Similarly to easy changes made possible at the clamping head, a series of holes in the top surface of the body of the bench would allow the ‘dogs’ in the picture below to be moved back and forth. The point of which is to have a lower clamping platform that can be positioned appropriately for certain tasks, and is also entirely removable for storage of the bench. Again, all while seated at the bench.
We haven’t installed them yet, but hinges between the horizontal board (white) and angled clamping platform should affix them to each other while allowing the angle of the platform to be changed at this hinge point by varying the support block at the front opening of the ‘wedge’. So that both the position and angle are variable.
This style of vise bench uses two swing arms with a clamping bar between them (same as ‘english’ style shaving Horses). I found that if the arms are allowed to pivot individually, the giraffe isn’t very stable. Especially since the rear is very narrow and doesn’t offer ridgidity against rotating in place. The solution is to make the swing arms one. And this was done with a board between them on the ‘leg’ section or lower half.
I found that the Giraffe works much better when the front feet can easily slide back and forth on the ground. We achieved this in our firstborn by tacking castors on to the feet.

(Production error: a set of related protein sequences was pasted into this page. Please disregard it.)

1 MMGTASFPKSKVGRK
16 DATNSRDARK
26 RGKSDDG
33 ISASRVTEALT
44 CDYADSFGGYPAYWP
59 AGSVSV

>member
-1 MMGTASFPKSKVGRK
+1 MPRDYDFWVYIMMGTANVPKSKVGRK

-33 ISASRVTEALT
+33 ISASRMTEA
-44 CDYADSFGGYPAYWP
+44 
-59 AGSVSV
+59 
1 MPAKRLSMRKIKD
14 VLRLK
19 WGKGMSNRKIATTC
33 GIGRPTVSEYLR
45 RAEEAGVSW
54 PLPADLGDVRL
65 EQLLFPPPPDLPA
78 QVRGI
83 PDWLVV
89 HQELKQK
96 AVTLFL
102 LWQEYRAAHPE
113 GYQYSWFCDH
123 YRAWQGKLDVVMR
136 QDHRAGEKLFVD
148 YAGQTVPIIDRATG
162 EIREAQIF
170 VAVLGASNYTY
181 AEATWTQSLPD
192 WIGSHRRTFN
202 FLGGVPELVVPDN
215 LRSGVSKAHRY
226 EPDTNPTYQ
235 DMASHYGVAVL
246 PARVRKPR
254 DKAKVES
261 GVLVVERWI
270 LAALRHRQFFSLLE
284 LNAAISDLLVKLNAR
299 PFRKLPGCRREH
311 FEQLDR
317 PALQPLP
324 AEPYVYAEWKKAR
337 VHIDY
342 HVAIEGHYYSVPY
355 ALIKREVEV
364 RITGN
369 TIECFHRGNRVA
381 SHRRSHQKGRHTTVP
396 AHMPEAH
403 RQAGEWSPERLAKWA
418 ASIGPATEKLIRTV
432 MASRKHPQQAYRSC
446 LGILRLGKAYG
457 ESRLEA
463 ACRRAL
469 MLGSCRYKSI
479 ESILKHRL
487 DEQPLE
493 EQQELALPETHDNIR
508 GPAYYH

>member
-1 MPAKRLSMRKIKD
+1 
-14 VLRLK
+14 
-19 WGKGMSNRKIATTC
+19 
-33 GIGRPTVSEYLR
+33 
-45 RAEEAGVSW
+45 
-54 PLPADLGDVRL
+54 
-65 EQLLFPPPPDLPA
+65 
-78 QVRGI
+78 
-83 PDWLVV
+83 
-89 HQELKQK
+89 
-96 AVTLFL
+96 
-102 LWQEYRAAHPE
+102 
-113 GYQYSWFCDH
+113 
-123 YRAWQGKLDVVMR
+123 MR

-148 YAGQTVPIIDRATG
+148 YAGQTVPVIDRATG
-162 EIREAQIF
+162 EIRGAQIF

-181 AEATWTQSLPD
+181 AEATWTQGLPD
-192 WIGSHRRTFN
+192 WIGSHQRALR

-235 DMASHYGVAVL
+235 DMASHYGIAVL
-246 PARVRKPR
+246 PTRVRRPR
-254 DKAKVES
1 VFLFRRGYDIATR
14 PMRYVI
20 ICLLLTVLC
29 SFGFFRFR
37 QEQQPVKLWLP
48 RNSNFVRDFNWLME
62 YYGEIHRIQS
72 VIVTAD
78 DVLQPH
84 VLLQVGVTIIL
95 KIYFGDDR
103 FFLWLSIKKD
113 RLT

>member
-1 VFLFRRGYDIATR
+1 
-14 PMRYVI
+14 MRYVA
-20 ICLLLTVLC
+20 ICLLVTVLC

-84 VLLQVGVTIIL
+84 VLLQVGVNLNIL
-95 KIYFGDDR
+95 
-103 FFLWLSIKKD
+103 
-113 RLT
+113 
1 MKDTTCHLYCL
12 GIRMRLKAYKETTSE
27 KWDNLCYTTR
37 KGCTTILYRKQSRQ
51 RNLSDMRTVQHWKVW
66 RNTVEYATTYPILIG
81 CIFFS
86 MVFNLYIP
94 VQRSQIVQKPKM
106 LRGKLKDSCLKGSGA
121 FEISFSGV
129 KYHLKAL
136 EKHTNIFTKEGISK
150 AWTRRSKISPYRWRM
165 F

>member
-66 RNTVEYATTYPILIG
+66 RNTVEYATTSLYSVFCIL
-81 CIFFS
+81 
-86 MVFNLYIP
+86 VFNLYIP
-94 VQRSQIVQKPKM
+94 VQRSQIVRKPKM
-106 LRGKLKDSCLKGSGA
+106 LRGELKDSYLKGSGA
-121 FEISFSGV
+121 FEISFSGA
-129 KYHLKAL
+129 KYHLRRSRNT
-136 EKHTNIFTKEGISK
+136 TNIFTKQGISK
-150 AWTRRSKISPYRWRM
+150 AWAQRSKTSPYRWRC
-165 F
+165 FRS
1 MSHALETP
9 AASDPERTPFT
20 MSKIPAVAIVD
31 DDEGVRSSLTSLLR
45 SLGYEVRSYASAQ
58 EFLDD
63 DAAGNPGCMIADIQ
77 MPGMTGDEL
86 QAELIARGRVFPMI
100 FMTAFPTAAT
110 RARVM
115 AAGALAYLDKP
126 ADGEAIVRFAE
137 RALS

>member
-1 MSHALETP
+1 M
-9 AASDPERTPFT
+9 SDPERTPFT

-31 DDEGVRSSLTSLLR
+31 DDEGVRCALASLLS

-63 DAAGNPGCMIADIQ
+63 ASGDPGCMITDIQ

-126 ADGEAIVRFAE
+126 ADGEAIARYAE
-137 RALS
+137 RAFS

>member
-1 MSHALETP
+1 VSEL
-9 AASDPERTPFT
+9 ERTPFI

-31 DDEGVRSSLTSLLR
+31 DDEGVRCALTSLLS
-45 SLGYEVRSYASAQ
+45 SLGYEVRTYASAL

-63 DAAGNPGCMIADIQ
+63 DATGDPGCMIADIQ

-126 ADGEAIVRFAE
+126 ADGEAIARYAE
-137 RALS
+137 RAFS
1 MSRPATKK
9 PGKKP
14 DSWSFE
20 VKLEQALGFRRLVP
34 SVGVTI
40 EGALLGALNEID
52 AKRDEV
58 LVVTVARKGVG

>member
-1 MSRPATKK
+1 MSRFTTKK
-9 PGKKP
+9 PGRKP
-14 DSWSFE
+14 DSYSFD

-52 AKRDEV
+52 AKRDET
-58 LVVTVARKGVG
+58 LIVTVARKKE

If we planned this better, the ends of the swing-arm wouldn’t be rounded, they’d be cut off at 45 degrees and the castors attached on the angled face. Non-rotating castors would also be better.
However, castors aren’t the only way. And especially if you want to stick with the “pivoting around a pipe” approach throughout the bench, you could add wheels in the manner implied in the pic below.
Wishful thinking, we placed an office chair on the Giraffe as the ‘ultimate’ saddle.
But some more comfortable seating would be a real asset. I’ve seen folks drape filled sacks over the seat, or carve out hollowed seats.
-- Never is longer than forever.